Surprise Canyon is one of the best named places in the park. You'll see what I mean when you look at some of the pictures down below. Actually, much of Surprise Canyon is located on BLM land, but somewhere between Limekiln Spring and Brewery Spring you cross into Death Valley National Park. Most people pass through Surprise Canyon on their way to Panamint City, either as a backpacking trip or a day hike. You start out at the parking area and immediately the trail beings following the spring up into the canyon. Much of the time you're trying to navigate your way either across the streams or directly through them. When I was hiking the area with Joe recently, we weren't able to find a way to avoid just walking directly through the streams at times, with water above our shoe lines. But it was actually better that way, because it was so hot outside, it really felt good to splash through the water. And the area is so overgrown with greenery, shrubs and plants, that the trail can be hard to find, and it takes a lot of backtracking to work your way up the canyon. Surprise Canyon also has an area where you have to climb up past waterfalls. My two favorite areas, though, are exploring "Limekiln Eden" and walking through "The Tunnel of Love".  Also, while you're hiking, it's common to run across wild burros (I met up with seven of them in a one hour period) and even bighorn sheep. Simply put, Surprise Canyon is one of the most amazing places you'll ever hike through. To me, it is where Death Valley meets Yosemite.
From the very beginning of the trail (and even before) the stream is right beside you:
Surprise Canyon is so green that it doesn't feel like the desert:
There are small waterfalls and larger ones to come:
Near the top of this photo, you can see Silva pushing his way through the brush:
Steve enjoying the hike through the beginning of Surprise Canyon:
There is usually a good amount of water flow, as you can see in the next four photos:
The trail is clearly defined here, but it's not always this easy to find your way:
After walking for half a mile, you reach the bottom of the Surprise Canyon Falls:
The falls area is reminiscent of Yosemite, with its grand waterfalls and rocks:
The falls area can be challenging to navigate, as you need to jump back and forth across the stream several times:
It's so pretty here that it's hard to leave and continue the hike:
0.8 miles after you start your hike, you reach the top of Surprise Canyon Falls:
Just above the falls, we found flowers in full bloom:
It's easiest just to hike directly through the stream at times, instead of wasting your time looking for bypasses, some of which don't exist or hit dead ends:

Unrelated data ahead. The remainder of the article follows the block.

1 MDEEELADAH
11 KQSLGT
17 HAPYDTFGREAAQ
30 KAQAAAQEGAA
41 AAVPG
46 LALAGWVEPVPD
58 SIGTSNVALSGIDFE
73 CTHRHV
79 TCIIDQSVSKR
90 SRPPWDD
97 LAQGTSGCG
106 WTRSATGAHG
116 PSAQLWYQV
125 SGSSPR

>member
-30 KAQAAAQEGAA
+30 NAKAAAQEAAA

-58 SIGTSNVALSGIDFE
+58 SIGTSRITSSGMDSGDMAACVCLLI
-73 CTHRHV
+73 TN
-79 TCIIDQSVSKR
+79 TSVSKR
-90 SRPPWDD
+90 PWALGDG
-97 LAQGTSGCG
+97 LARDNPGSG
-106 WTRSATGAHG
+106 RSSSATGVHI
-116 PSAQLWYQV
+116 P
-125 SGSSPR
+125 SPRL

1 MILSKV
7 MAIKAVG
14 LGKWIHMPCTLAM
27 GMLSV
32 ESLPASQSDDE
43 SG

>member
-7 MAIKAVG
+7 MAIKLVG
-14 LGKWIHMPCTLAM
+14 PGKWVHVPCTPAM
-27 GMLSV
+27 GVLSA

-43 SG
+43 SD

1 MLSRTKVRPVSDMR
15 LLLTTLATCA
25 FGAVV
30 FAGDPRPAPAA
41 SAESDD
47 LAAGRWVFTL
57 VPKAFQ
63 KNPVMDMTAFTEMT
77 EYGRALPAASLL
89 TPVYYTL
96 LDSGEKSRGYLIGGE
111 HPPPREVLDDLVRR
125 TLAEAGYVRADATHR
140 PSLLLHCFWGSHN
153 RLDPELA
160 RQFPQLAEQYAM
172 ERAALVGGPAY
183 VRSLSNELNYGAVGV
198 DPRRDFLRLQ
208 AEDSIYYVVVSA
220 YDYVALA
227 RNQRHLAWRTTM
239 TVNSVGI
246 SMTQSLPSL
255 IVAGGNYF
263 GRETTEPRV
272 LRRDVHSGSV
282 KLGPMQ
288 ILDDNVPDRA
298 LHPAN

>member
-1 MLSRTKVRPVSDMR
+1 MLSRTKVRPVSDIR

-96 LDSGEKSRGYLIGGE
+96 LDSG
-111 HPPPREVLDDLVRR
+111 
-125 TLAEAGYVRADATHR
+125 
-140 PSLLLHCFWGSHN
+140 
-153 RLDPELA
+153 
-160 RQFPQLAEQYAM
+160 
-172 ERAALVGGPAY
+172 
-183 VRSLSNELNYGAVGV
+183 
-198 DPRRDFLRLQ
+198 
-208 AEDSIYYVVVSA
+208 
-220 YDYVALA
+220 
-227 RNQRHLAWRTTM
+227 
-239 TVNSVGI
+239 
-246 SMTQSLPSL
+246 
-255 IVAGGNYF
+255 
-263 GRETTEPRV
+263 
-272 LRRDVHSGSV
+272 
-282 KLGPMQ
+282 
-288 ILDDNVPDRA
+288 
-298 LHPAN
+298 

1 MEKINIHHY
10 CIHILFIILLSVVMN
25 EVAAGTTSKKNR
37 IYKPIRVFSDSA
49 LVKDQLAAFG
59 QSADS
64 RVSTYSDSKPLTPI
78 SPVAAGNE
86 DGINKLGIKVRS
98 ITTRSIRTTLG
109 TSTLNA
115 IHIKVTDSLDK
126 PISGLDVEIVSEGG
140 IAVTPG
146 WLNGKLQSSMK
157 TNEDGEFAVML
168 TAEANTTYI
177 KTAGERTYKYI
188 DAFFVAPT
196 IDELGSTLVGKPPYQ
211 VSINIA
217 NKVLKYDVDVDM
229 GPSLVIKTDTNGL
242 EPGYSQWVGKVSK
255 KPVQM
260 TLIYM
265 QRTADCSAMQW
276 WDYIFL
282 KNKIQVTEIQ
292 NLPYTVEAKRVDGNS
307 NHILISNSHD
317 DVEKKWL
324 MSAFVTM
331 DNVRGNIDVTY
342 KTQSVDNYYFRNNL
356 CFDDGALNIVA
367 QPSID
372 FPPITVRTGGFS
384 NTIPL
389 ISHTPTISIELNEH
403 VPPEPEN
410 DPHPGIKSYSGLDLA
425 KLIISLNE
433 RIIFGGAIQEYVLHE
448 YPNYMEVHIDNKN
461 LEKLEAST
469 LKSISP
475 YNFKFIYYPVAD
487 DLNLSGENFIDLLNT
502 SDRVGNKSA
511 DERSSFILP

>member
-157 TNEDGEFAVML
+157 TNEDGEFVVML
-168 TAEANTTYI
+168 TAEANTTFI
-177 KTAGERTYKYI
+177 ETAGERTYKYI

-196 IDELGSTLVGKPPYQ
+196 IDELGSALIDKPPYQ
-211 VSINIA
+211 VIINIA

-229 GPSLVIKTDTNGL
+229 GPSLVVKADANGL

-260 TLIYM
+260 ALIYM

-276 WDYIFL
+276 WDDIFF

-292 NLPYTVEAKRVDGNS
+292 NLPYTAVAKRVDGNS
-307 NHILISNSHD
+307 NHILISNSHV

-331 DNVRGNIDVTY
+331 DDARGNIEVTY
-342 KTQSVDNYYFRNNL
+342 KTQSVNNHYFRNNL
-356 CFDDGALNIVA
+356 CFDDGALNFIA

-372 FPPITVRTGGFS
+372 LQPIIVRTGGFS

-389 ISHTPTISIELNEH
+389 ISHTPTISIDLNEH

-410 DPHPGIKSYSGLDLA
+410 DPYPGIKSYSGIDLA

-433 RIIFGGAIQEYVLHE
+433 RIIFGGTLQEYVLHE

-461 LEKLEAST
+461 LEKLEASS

As you can see in this photo, you can't be afraid to get your feet wet, or it's going to be a long day:
A view of Limekiln Spring in the distance:
At 1.7 miles, you reach Limekiln Spring, which has a unique beauty with its overgrown plants:
Hidden somewhere at the source of Limekiln Spring, is Limekiln Eden.  To find it, you will have to search for the lost path which is covered by overgrown plants:
Limekiln Eden is a place of small waterfalls, pools of crystal clear water, and hanging gardens:
It is completely enclosed and you can't see in or out of Limekiln Eden:
In this picture, you can see the very small entrance you have to climb through in order to reach Limekiln Eden:
The next two pictures show you two of the pretty waterfalls which can be found here:
And the next two pictures give you some more glimpses into this secret world:
A half of mile before reaching Brewery Spring (shown here), you officially cross into Death Valley National Park.  The trail continues from here to Panamint City:
This is a view of the legendary Tunnel of Love:
Silva takes a break in the Tunnel of Love:
After passing through Brewery Spring, you eventually come to the junction with Woodpecker Canyon (seen here) on the left:
The next four pictures show some of the wildflowers we encountered in the upper canyon past Woodpecker Canyon:
Heading back down canyon now, through Limekiln Spring and on to the falls:
In the next two pictures, Steve cooled down at the upper Surprise Canyon Falls after doing a day hike all the way to Panamint City and back:
Return to Home
Steve and Daria at the Surprise Canyon falls area on March 30, 2008.  This was Daria's first visit to Surprise Canyon and Death Valley:
John Leidel was with us and he was very impressed with Surprise Canyon:
Daria checking out some Panamint Daisies growing near the mouth of the canyon:
The Panamint Daisies of Surprise Canyon are quite spectacular if you visit at the right time in the Spring:
There are a good variety of wildflowers on display in Surprise Canyon:
Looking down Surprise Canyon past the parking area and towards the mouth.  The wide flow of water continues for a good distance:
Trees in bloom along the beginning of Brewery Spring, 2.8 miles into the hike:
Wild burros are a common sight in Surprise Canyon.  It's nearly impossible to hike the canyon without running into them:
The end of Surprise Canyon is dead ahead at the face of the monolith mountain.  Welcome to Panamint City:
Most dayhikers will be turning around here at Panamint City (5+ miles into the hike) and heading back down: